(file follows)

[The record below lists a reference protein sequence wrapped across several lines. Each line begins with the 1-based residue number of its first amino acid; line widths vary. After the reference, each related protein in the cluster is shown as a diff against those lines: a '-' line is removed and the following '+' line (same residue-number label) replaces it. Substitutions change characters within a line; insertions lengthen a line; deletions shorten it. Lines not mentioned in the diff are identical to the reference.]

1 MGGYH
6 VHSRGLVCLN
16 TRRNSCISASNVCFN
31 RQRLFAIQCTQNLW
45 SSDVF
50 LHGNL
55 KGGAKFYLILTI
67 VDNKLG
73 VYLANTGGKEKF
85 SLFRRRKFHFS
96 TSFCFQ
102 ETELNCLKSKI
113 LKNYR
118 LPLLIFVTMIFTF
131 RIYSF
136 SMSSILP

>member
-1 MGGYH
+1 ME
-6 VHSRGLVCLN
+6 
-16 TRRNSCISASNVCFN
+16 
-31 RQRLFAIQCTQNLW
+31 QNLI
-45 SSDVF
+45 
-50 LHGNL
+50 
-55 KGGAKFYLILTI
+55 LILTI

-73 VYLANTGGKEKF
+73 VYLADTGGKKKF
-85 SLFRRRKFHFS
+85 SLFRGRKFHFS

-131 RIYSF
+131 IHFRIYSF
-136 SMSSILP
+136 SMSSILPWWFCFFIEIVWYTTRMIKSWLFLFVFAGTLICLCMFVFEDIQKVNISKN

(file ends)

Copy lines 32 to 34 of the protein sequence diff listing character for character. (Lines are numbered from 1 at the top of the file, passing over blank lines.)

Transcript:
+55 LILTI

-73 VYLANTGGKEKF
+73 VYLADTGGKKKF